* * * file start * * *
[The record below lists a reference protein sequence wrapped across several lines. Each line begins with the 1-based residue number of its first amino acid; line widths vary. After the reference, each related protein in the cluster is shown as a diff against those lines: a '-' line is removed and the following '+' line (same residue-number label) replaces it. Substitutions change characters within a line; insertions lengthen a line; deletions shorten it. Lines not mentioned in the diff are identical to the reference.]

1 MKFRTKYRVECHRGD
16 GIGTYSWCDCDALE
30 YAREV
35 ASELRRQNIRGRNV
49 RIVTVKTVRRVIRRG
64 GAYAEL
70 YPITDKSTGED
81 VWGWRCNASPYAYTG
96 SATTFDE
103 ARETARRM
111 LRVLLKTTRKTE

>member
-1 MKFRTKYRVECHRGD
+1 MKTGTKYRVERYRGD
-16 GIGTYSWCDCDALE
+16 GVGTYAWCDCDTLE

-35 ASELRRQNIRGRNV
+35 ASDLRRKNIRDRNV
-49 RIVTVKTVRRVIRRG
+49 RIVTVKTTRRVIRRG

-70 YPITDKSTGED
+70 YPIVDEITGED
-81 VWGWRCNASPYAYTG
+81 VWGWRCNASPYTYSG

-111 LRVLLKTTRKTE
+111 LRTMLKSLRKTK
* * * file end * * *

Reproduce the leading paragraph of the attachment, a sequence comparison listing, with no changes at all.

[The record below lists a reference protein sequence wrapped across several lines. Each line begins with the 1-based residue number of its first amino acid; line widths vary. After the reference, each related protein in the cluster is shown as a diff against those lines: a '-' line is removed and the following '+' line (same residue-number label) replaces it. Substitutions change characters within a line; insertions lengthen a line; deletions shorten it. Lines not mentioned in the diff are identical to the reference.]